What Business People Get Wrong About the Scientific Method

Are you stuck? Work feel like a treadmill? Feel like you never get anywhere? Massive misrepresentation of the scientific process could be to blame. 

Business people talk a lot about getting all the facts. Getting all the facts sounds sciencey. People who forgot fifth-grade science class forget how the scientific method begins. 

The scientific methods begins with observation. Next comes a question: why? Then comes an explanation for what you observed.

You see an apple fall from a tree. You ask "why do apples fall down instead of up?" You invent an answer. A straw man. Then you investigate. 

If you began by gathering all the facts you'd never get past fact gathering. Facts are infinite. You'll never gather all the facts. Never in trillion years. Without an observation, a question, and a hypothosis, you don't know which facts to gather. You don't know where to start. 

A lot of work feels that way. How often do you say to yourself "I don't even know where to start?"

Business people who want all the facts are afraid. They're afraid of making a decision. They're afraid staking a position. They hope the facts make their decision for them. But the facts never do. Only people can make decisions. 

If you're on that treadmill, stop and get off. Observe. What's happening? Why? Why is it happening? 

Your brain will find answers to any "why" question. Try it. Write down what comes back. Write down all the answers. Shoot for 10 possible answers. Then test them. Try to disprove every one of them. 

When you find one (or two) that can't be disproved, you might be on to something. Test it again. 

If this sounds like trial and error, it is. The scientific process is trial and error. It starts with an observation and a question. The question produces answers. Most of the answers your brain serves up will be bad. You won't know they're bad until you test them. A lot of right answers sound wrong before they're tested.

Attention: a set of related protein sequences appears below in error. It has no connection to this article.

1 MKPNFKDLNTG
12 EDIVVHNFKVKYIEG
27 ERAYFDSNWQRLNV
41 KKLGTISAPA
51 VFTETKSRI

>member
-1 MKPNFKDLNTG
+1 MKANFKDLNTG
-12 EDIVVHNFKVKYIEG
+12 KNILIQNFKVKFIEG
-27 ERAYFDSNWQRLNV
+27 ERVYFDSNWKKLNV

When someone tells you to find all the facts before stating a hypothesis, nod your head and ignore them. They're afraid of the answer. They like their treadmill. But you're free to find the answer that stands up to a test. That answer is pure gold, and it's hidden in a hypothesis. 

Safer Drinking? It's Here

Ever feel a just a little guilty about the drink with friends after work? That beer at the ball game? A glass of wine with dinner?

 

Do you pay attention to the studies saying moderate drinking is good for you? Or the ones that follow quickly saying drinking's bad for you? 

Do wish you could have a vodka and cranberry juice without guilt or worry?

Well, you can. A research company called Chigurupati Technologies has invented and patented a technology that reduces liver stress from alcohol by over 90 percent. That's better than some fast foods. The technology is called NTX and it's already available in a vodka brand.